This is the last installment of the series which addressed the information that came out of the Organic Mentoring Conference panel discussions. Most of the previous monthly updates addressed the millennials’ answers to one of the panel questions as provided by Sue in her book. This update will address questions asked by the attendees of the Organic Mentoring Conference.
The panelists range in age from 21 to 34. All are Bible-believing Christians who love God and are actively seeking Him in their daily lives.
Question: A lot of times we, the older women, feel disrespected by millennials. We’re hearing a lot of the other way and let’s turn it around here. Because we’re not understood. Do you, young women, make an effort? Or do you respect us as well? And how would we know that?
A: Wow, you sound like my mom! Yeah, I mean I absolutely respect older women who’ve journeyed through it all. I guess our generation could probably do a better job of showing that respect. But I think it has to start somewhere. Doesn’t matter who, but it has to start somewhere; I think that it grows in a mentoring relationship. With the first person to mentor me, it wasn’t like “can I mentor you? It looks like you’re struggling.” It was: I needed to pack up a few boxes and she showed up at my house and threw some underwear in a box and that’s what started [the mentoring relationship]. It’s just being willing to help. You know, come alongside somebody and have the courage to do that. That’s really all it takes and of course I‘m going to respect someone who is gracious and kind enough to be willing to be bothered to give their time to me. This particular woman, she had two young children and I was newly married and I had all the time in the world, looking back. So the fact that she sacrificed her time maybe didn’t mean a lot then, because I wasn’t really aware of it, kind of like when you have your first child and then you have your third and you go “oh my gosh, what was I thinking? One was so easy!” The respect grows with experience. For example, before I had children I got a kitten and I was calling my mom going “Mom! I’m so sorry for all the times I wasn’t appreciative.” I mean, a cat! So, you can well imagine once I had children how much my respect grew for her. I think that even if we don’t get it in that moment, kind of like planting the seeds as someone walks their spiritual journey, our job isn’t to fix them right in that moment or convert them right in that moment, but just step out and show them respect and love. They’ll remember. It will go far.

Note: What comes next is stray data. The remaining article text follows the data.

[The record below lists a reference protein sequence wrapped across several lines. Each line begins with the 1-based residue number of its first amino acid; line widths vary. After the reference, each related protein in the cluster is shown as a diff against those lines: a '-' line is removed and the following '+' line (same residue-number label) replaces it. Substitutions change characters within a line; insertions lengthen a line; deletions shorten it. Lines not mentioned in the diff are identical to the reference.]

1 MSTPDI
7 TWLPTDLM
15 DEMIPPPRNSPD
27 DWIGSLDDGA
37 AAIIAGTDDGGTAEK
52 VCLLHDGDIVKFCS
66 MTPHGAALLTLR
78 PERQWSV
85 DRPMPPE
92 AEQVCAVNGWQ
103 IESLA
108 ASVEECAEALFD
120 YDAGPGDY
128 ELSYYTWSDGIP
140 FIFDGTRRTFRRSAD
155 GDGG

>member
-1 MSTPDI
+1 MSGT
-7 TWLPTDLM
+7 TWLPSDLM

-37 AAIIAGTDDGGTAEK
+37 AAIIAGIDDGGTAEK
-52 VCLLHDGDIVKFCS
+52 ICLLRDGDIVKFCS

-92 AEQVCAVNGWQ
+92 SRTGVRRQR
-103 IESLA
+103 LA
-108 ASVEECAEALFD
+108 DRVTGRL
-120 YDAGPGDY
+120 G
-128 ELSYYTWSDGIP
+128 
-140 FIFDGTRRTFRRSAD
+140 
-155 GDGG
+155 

B: We’ve seen so many people fall from grace that it’s hard [for millennials] to believe that people will actually be there for us when we need them. And we’ve experienced so many relationships with people who we were supposed to respect and who we thought were supposed to be there for us just fall apart and we realized that they had no respect for us. It’s hard for us to respect somebody just because they’re older than us, or because they’ve experienced more life than we have. And it’s not that we don’t want to respect people like that. It’s that we don’t want to give respect to people who don’t deserve it. And we don’t want to respect people simply because we think that they have some authority over us. We take issue with trying to respect people who we think do bad things. We have trouble trying to respect people when we don’t know what good things they’re doing to help others, and we’re never going to know that if we don’t get to know you, obviously. But I think that as we get to know another person, we do respond: “of course I’m going to respect you if you’re going to be caring” and “of course I want to care for you.” It’s hard to disrespect a person who is genuinely there with you. It’s hard to disrespect a person who is deserving of respect. It’s hard to be disrespectful to them and not care about them if they’re a kind and caring person.
K: I think we absolutely respect women who are involved in our lives and are caring about our needs and I don’t think any millennial would show disrespect to somebody who is truly involved and caring in their life. And I think that the struggle is coming from a place where we see a distance and we don’t understand why it’s there. And I think that the best way to overcome that is to be there with them. To show up at their house and offer to help with something. Even when your lives are busy, because that’s how you earn their respect and I think that’s maybe a difference between the generations. I think that we [millennials] have the perspective that people earn our respect by how they treat us and how they treat each other. How they treat the Lord … does the Lord truly change who they are? And I think that for our parents’ generation, respect was much more automatic. “Yes, sir. Yes, ma’am.” This is automatic. And I don’t think that that’s what we fall in line with. Respect is something that is earned and grown through relationship. Organically grown.
I hope that the insights of these millennials are helping you as you engage with the next generation!
Thank you again for your faithful prayers and your partnership in this important ministry!
Keep hoping. Keep praying. Keep loving.
Kristi, for WeConnect